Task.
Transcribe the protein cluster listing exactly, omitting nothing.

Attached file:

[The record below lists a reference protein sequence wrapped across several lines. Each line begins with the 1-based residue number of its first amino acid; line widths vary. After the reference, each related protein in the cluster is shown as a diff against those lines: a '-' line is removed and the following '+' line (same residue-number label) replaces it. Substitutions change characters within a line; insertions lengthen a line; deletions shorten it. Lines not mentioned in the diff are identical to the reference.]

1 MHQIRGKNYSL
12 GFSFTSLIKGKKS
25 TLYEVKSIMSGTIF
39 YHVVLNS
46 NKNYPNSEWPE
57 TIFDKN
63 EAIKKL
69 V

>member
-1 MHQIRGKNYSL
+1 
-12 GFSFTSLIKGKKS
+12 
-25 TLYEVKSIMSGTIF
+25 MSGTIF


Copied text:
[The record below lists a reference protein sequence wrapped across several lines. Each line begins with the 1-based residue number of its first amino acid; line widths vary. After the reference, each related protein in the cluster is shown as a diff against those lines: a '-' line is removed and the following '+' line (same residue-number label) replaces it. Substitutions change characters within a line; insertions lengthen a line; deletions shorten it. Lines not mentioned in the diff are identical to the reference.]

1 MHQIRGKNYSL
12 GFSFTSLIKGKKS
25 TLYEVKSIMSGTIF
39 YHVVLNS
46 NKNYPNSEWPE
57 TIFDKN
63 EAIKKL
69 V

>member
-1 MHQIRGKNYSL
+1 
-12 GFSFTSLIKGKKS
+12 
-25 TLYEVKSIMSGTIF
+25 MSGTIF